Email: dhanapalgm@yahoo.com
Weed management in guava orchards
Full length articles
Author Name: J.S. Brar, K.S. Gill, N.K. Arora, M.I.S. Gill and Tarundeep Kaur Volume: 49 2017
DOI:                  http://dx.doi.org/10.5958/0974-8164.2017.00096.X Page No:374-377
Keywords:

Guava, Mulching, Orchard, Weed biomass, Weed management

Abstract:

The comparative efficacy of orchard soil management practices like mulching (paddy straw, white polythene, black polythene) and weed control methods (mechanical and chemical) were evaluated for managing weeds growth in guava orchard. A weedy plot was also kept as control for comparative assessment of different orchard floor management practices. The results revealed a significant effect of different treatments on grassy as well as broad-leaf weeds in the orchard. Although the black polythene mulch kept the area weed free throughout the season, the paddy straw mulch exhibited promising results, with 69.1 and 93.2% reduction in total weed biomass during first and second year of application, respectively. The white polythene was poor performer as it resulted in heavy weed growth under the mulch and tearing of polythene sheet. Chemical weed management as well as mechanical weeding also reduced the intensity of weeds but resurgence of weeds resulted significantly higher weed biomass compared to paddy straw mulch. The paddy straw mulch exhibited potential to manage weeds in guava orchard.

Address: Punjab Agricultural University, Ludhiana, Punjab 141 001
Email: jsbrar74@pau.edu
Efficacy of post-emergence herbicides alone and as tank mixtures on weed control, growth and yield of roselle (Hibiscus sabdariffa)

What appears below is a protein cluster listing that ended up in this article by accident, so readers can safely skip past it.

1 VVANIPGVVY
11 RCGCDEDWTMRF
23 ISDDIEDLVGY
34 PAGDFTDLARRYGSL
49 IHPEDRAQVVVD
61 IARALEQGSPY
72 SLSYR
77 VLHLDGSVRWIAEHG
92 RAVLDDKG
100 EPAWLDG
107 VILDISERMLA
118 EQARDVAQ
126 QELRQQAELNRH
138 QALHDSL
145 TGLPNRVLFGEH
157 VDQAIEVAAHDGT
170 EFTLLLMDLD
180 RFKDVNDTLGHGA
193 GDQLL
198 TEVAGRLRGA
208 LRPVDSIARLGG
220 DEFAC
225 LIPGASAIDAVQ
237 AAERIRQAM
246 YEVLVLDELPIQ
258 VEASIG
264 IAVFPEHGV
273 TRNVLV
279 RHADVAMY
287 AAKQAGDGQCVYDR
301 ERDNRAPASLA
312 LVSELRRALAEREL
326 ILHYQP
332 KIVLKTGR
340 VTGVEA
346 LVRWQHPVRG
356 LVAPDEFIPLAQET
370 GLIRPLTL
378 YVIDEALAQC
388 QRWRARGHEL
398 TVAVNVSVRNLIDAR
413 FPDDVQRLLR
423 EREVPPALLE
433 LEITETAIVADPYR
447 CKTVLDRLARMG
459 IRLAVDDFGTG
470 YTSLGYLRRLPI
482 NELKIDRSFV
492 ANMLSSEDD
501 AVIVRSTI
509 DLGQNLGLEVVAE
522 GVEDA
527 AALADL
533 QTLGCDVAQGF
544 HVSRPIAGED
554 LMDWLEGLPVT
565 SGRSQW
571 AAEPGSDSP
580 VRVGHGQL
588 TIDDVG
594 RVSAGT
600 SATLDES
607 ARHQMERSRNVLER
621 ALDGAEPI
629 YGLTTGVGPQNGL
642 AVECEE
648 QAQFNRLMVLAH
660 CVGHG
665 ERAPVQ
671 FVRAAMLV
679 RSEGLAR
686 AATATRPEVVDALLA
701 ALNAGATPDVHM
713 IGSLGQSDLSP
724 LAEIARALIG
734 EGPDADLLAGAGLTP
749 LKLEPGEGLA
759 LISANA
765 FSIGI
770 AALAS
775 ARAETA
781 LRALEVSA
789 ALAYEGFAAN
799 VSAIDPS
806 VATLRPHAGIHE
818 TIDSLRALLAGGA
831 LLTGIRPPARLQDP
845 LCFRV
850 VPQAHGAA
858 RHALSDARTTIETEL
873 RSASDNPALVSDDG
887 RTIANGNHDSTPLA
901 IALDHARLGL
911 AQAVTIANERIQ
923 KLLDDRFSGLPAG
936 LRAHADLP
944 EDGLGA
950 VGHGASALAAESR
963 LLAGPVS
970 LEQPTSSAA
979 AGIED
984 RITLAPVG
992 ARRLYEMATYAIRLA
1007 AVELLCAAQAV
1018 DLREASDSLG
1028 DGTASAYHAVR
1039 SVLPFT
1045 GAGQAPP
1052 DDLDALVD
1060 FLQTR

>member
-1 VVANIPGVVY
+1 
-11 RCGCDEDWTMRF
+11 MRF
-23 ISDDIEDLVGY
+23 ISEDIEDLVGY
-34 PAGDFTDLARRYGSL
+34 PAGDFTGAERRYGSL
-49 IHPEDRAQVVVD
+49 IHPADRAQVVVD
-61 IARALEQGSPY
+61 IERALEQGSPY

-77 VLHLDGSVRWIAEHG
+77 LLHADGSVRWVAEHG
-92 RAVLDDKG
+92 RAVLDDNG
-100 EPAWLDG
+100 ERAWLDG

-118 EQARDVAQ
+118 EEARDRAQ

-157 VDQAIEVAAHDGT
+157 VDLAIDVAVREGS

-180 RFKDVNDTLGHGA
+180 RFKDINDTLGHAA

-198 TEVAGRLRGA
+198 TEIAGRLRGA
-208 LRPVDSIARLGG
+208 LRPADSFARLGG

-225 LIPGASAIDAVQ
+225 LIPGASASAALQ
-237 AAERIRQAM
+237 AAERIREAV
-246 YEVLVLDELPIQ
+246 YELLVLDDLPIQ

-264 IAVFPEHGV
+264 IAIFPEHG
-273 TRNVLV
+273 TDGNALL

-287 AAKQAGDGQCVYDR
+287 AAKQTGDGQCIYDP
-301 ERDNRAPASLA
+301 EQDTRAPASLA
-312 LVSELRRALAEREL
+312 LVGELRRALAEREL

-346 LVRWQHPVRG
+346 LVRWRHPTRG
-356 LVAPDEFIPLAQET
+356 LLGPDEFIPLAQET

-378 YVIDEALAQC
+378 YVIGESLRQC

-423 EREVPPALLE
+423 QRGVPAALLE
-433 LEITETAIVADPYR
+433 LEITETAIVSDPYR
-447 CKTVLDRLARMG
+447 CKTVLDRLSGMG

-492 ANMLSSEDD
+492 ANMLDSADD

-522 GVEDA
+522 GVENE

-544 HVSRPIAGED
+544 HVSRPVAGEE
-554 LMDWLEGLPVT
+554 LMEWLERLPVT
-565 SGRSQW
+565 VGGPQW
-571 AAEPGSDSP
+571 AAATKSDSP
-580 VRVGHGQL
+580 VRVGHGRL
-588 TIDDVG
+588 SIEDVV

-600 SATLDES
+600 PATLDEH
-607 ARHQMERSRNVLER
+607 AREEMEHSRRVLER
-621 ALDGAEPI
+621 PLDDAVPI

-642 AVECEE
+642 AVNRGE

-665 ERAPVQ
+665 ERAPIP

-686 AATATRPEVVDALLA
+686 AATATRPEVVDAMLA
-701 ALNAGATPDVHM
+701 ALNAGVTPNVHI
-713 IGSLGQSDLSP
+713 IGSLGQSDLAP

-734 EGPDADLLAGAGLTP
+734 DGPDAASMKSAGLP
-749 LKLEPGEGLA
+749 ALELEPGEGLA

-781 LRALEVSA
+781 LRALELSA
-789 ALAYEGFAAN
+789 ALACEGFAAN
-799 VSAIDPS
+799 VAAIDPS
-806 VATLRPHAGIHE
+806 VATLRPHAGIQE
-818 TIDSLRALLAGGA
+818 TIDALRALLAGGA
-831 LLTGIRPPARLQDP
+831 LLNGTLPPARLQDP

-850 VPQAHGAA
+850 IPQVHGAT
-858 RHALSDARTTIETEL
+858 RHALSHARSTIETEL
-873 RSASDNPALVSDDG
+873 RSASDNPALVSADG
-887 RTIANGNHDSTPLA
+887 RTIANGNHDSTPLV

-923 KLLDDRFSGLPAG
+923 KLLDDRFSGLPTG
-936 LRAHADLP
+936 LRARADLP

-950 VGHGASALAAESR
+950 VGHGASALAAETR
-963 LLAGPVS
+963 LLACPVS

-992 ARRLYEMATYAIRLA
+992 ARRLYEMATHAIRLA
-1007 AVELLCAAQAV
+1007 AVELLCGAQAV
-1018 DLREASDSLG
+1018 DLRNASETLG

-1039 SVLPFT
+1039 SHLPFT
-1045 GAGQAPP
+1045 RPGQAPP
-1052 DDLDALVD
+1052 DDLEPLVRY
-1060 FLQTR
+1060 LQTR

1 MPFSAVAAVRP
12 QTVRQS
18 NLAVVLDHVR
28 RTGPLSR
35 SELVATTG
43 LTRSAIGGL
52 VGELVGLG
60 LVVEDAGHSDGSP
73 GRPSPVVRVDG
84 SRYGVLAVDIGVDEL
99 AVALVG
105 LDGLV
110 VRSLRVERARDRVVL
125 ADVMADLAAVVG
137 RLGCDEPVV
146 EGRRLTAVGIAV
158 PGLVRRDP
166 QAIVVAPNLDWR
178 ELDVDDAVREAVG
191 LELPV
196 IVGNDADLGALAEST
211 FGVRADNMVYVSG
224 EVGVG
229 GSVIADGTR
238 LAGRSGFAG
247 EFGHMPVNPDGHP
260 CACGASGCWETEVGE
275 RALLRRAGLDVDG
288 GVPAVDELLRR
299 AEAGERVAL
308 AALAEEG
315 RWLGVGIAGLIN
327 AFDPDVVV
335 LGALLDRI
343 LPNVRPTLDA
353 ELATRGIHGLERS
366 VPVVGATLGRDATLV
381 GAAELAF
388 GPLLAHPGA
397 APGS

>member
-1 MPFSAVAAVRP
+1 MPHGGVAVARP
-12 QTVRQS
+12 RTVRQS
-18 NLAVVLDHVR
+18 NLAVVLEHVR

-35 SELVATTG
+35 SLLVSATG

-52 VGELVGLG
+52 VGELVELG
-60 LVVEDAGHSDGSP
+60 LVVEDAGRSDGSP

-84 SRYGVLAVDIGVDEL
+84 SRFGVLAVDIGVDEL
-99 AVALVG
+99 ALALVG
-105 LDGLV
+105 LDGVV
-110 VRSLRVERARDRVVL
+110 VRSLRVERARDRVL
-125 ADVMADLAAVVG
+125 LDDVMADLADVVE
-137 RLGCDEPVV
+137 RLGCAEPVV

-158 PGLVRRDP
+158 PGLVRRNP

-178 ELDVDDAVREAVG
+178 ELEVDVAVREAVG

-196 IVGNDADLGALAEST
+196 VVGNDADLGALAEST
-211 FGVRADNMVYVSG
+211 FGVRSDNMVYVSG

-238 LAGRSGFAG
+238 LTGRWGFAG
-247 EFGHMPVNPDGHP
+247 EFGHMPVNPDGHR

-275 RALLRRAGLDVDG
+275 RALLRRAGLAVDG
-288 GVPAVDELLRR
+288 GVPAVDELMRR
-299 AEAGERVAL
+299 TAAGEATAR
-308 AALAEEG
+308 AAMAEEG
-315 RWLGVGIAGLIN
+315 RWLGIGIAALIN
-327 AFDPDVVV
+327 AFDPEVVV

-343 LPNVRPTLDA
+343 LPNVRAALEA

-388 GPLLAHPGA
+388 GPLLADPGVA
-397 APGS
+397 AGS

Full length articles
Author Name: A.S. Rao Volume: 49 2017
DOI:                  http://dx.doi.org/10.5958/0974-8164.2017.00097.1 Page No:378-380
Keywords:

Hibiscus sabdariffa, Post-emergence herbicides, Roselle, Tank mixtures, Weed control

Abstract:

A field experiment was conducted during rainy season of 2010-11 and 2011-12 at Regional Agricultural Research Station, Lam, Guntur, Andhra Pradesh to evaluate the efficacy of post-emergence herbicides alone and as tank mixtures on weed control, growth and fibre yield of roselle (Hibiscus sabdariffa). The post-emergence treatments applied at 20 days after sowing (DAS) include, fenoaxaprop-ethyl 56, quizalofop-ethyl 50, pyrithiobac 63 g/ha alone and tank mixtures of fenoxaprop-ethyl 56 + pyrithiobac 63 g/ha, quizalofop-ethyl 50 + pyrithiobac 63 g/ha in comparison with standard herbicide, pendimethalin 750 g/ha (pre-emergence), hand weeding at 20 and 40 DAS and weedy check. All the treatments were replicated thrice in a randomized block design. Results indicated that post-emergence (PoE) tank mix application of pyrithiobac 63 g/ha with quizalofop-ethyl 50 or fenoxaprop-ethyl 56 g/ha reduced weed growth at par with pre-emergence (PE) application of pendimethalin 750 g/ha both at 60 DAS and harvest. Post-emergence application of pyrithiobac 63 g/ha either alone or as tank mixture with fenoxaprop-ethyl 56,or quizalofop-ethyl 50 g/ha caused upto 40% injury to roselle crop at 14 days after application. All the weed control treatments significantly influenced crop growth and fibre yield. Among the weed control treatments, maximum fibre yield (2.36 t/ha) and benefit cost ratio (1.65) was obtained with pre-emergence application of pendimethalin 750 g/ha and was at par with alone PoE application of fenoxaprop-ethyl 56 g/ha (2.11 t/ha) and quizalofop-ethyl 50 g/ha (2.03 t/ha). None of the treatments could reach the level of hand weeding at 20 and 40 DAS, which significantly recorded the highest fibre yield (2.91 t/ha). Season long weed competition caused 46% reduction in fibre yield of roselle. It was concluded that the pre-emergence application of pendimethalin 750 g/ha was found to be effective and economical in controlling weeds in roselle.